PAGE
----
Fingernail torture is a barbaric way of inflicting pain. Bamboo splints or needles are slid under the nail, or the nails are yanked out. This is not the stuff of legend, it was the scene in a Quebec medical clinic this past weekend and the patient/victim was my 11-year-old son.
He broke his finger playing football. He was a trooper throughout the two-hour wait in triage and did not cry when the doctor froze his hand using two very long needles and then realigned the bone. But because we were from away and not covered by provincial public health insurance, the paperwork further dragged out an already slow process. The baffled registration clerk did not know if Halifax was in Ontario or if Nova Scotia was part of Canada. My husband patiently completed the geography lesson and agreed to pay cash for our visit. By this time the doctor had determined our son's nail would have to come out – and the boy's anesthesia had all but worn off. Rather than top him up the doctor swiftly used pliers to pull his nail off. My son screamed and a river of blood (his) and tears (his and mine) flowed.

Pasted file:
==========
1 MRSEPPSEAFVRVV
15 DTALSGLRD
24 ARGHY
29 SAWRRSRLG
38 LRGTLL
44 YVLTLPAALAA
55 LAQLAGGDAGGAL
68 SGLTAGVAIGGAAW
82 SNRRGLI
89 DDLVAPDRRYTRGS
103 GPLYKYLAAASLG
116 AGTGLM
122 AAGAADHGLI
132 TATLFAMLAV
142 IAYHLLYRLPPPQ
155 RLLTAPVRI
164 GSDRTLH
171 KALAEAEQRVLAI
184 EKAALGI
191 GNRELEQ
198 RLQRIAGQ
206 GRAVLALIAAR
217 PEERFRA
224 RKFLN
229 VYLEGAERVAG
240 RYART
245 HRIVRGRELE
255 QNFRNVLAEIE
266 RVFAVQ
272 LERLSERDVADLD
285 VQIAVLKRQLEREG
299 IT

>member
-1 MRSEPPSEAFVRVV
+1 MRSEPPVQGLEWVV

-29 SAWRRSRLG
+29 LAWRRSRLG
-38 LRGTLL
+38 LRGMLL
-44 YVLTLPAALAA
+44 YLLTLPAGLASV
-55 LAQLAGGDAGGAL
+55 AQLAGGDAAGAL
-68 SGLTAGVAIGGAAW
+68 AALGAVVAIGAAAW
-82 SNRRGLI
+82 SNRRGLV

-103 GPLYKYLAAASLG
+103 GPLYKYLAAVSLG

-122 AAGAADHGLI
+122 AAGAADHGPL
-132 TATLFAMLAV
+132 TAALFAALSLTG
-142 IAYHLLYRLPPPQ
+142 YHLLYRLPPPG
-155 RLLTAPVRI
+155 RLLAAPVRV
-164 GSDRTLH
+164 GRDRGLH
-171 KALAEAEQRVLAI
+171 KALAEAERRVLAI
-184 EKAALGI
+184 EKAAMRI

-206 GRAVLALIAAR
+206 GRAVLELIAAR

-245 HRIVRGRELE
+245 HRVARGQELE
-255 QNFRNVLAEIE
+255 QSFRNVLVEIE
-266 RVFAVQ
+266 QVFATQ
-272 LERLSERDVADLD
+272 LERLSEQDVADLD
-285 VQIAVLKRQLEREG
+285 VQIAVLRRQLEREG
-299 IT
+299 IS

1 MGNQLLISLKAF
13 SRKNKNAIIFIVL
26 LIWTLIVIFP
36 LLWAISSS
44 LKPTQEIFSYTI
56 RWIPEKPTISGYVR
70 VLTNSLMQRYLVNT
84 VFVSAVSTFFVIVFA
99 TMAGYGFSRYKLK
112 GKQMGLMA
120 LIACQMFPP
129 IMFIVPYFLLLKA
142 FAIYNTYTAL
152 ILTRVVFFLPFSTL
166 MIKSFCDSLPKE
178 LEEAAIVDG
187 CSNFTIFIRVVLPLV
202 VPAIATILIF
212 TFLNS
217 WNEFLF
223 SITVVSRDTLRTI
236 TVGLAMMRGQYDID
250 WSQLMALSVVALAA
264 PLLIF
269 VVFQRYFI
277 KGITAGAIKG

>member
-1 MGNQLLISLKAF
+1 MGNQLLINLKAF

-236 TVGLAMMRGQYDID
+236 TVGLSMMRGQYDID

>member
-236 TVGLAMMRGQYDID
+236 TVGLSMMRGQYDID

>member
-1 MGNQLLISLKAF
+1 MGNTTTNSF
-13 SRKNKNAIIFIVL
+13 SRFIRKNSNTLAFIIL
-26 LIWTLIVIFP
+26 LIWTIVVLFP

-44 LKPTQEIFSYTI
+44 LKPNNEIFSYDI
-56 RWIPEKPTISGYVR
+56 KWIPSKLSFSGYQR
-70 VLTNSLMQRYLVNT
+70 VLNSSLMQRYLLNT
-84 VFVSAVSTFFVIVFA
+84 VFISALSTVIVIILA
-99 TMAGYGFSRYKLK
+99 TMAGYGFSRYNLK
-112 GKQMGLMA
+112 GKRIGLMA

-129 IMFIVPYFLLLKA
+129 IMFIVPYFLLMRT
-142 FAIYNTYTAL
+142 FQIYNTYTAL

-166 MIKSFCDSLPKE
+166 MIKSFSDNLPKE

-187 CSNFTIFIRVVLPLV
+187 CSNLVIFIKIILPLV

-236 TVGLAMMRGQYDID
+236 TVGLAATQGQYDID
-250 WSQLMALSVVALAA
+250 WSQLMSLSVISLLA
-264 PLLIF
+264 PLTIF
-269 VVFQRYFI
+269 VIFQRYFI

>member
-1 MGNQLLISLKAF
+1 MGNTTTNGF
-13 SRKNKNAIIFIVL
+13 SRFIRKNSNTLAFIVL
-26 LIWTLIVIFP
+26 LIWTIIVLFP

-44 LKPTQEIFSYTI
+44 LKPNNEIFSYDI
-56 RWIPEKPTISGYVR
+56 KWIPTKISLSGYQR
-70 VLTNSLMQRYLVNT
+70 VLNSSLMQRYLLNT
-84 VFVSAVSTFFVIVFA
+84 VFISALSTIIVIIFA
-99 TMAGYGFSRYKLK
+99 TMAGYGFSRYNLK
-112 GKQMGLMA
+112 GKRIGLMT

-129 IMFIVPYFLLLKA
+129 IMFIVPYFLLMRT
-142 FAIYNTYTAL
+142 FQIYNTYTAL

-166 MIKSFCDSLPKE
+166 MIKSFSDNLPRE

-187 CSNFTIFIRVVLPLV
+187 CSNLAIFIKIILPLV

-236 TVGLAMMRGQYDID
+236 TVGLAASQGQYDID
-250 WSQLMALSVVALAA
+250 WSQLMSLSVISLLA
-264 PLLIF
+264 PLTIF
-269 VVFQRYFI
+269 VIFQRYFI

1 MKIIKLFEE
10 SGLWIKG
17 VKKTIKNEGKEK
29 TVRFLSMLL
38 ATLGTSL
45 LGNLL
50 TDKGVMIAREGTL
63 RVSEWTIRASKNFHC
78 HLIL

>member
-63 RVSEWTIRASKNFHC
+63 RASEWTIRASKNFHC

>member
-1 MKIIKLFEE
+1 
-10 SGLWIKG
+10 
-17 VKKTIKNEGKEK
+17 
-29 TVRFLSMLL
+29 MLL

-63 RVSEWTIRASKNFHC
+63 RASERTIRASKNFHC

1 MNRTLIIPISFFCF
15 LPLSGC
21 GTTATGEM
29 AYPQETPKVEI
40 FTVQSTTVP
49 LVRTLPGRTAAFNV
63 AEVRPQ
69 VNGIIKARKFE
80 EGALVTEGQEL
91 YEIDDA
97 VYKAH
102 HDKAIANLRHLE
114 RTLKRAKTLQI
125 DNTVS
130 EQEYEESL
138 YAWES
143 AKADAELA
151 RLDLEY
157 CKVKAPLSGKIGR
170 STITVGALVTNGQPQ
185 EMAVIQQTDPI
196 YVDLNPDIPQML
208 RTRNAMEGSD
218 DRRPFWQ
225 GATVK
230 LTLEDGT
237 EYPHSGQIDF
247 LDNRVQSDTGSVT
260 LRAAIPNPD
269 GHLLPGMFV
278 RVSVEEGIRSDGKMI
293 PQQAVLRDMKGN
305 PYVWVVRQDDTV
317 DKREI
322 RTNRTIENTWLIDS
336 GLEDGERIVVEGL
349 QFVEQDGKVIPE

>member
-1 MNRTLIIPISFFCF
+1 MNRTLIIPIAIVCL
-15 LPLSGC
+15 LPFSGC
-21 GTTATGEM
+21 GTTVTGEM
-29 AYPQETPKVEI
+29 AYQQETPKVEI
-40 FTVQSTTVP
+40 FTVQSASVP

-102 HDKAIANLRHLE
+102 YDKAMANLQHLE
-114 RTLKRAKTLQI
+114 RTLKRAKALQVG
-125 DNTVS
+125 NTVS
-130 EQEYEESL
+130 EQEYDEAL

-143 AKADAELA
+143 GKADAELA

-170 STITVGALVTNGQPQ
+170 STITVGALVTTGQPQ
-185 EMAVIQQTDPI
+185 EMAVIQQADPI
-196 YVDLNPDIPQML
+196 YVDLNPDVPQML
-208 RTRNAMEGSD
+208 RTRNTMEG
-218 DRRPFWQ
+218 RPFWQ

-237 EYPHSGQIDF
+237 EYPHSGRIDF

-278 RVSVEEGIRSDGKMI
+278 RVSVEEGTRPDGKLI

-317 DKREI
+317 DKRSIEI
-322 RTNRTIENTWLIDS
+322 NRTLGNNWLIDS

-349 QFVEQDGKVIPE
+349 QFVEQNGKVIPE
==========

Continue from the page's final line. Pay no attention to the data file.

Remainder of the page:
Virtually every Canadian has a story to tell about their health-care experiences. My family's recent adventure was nowhere near the worst.